According to Daniel Arias, an analyst at Stifel, PPD is a “good strategic fit” for Thermo Fisher given the increasing demand for services provided by contract research organizations. Thermo Fisher, in announcing the acquisition, highlighted PPD’s drug development platform and strengths in laboratory services and patient recruitment.
Thermo Fisher expects the deal to immediately boost adjusted earnings per share, and estimates it will result in about $125 million worth of savings by the third year. PPD brought in $4.7 billion in revenue in 2020, and has more than 26,000 employees in 47 countries. Thermo Fisher, meanwhile had $32 billion in revenue last year and employs more than 80,000 people.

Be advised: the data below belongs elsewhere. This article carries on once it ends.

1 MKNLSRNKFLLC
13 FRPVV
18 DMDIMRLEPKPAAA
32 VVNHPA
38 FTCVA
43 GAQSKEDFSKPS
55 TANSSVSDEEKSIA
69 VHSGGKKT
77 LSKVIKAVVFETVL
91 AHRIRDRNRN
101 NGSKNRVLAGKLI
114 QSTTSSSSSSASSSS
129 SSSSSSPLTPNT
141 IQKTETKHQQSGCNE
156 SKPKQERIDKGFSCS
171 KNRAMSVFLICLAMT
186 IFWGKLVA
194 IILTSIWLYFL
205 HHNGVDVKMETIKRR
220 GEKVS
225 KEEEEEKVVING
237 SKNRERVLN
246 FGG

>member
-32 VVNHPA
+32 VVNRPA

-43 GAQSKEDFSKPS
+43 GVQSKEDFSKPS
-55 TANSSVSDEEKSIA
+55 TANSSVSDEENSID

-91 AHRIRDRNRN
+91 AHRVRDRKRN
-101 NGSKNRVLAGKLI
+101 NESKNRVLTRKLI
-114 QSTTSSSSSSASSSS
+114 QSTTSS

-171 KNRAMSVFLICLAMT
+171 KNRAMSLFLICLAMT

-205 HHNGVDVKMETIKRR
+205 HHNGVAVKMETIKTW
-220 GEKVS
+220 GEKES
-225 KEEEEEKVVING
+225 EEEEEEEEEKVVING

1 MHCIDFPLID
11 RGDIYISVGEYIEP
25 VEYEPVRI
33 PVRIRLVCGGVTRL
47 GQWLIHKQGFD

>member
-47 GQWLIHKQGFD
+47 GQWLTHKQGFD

The announcement comes shortly after a failed attempt by Thermo Fisher to acquire molecular diagnostics company Qiagen. Thermo Fisher initially offered $11.5 billion for the company and then raised its bid, but was still unable to persuade Qiagen stockholders to tender their shares.
In a note to clients, Arias wrote that the integration of Patheon — a contract developer and manufacturer that Thermo Fisher bought for $7 billion in 2017 — should serve as a model for the latest acquisition. READ MORE
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